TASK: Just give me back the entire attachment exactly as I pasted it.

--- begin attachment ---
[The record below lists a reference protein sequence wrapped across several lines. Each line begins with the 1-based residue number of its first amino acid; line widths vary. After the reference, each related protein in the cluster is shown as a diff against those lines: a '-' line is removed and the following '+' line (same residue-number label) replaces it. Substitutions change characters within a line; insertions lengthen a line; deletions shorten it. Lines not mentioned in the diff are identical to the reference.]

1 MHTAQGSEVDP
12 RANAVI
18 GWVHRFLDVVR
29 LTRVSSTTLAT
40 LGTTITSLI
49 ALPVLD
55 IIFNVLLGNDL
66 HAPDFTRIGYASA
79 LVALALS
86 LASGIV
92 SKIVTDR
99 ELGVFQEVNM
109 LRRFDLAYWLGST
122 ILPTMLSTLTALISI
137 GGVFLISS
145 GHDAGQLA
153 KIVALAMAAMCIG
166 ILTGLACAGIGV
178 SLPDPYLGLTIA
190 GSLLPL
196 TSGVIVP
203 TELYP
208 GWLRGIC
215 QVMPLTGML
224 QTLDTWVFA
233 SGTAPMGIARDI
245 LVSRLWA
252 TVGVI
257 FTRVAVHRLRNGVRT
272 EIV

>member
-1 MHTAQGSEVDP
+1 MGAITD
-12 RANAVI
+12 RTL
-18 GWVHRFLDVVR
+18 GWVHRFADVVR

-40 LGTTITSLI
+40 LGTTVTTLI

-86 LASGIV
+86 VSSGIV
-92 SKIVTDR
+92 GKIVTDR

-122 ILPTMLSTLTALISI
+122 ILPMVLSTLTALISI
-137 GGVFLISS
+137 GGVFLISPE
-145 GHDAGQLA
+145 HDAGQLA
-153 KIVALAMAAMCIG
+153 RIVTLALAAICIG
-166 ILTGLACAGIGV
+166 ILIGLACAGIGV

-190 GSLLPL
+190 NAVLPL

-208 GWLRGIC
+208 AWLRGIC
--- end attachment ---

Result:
[The record below lists a reference protein sequence wrapped across several lines. Each line begins with the 1-based residue number of its first amino acid; line widths vary. After the reference, each related protein in the cluster is shown as a diff against those lines: a '-' line is removed and the following '+' line (same residue-number label) replaces it. Substitutions change characters within a line; insertions lengthen a line; deletions shorten it. Lines not mentioned in the diff are identical to the reference.]

1 MHTAQGSEVDP
12 RANAVI
18 GWVHRFLDVVR
29 LTRVSSTTLAT
40 LGTTITSLI
49 ALPVLD
55 IIFNVLLGNDL
66 HAPDFTRIGYASA
79 LVALALS
86 LASGIV
92 SKIVTDR
99 ELGVFQEVNM
109 LRRFDLAYWLGST
122 ILPTMLSTLTALISI
137 GGVFLISS
145 GHDAGQLA
153 KIVALAMAAMCIG
166 ILTGLACAGIGV
178 SLPDPYLGLTIA
190 GSLLPL
196 TSGVIVP
203 TELYP
208 GWLRGIC
215 QVMPLTGML
224 QTLDTWVFA
233 SGTAPMGIARDI
245 LVSRLWA
252 TVGVI
257 FTRVAVHRLRNGVRT
272 EIV

>member
-1 MHTAQGSEVDP
+1 MGAITD
-12 RANAVI
+12 RTL
-18 GWVHRFLDVVR
+18 GWVHRFADVVR

-40 LGTTITSLI
+40 LGTTVTTLI

-86 LASGIV
+86 VSSGIV
-92 SKIVTDR
+92 GKIVTDR

-122 ILPTMLSTLTALISI
+122 ILPMVLSTLTALISI
-137 GGVFLISS
+137 GGVFLISPE
-145 GHDAGQLA
+145 HDAGQLA
-153 KIVALAMAAMCIG
+153 RIVTLALAAICIG
-166 ILTGLACAGIGV
+166 ILIGLACAGIGV

-190 GSLLPL
+190 NAVLPL

-208 GWLRGIC
+208 AWLRGIC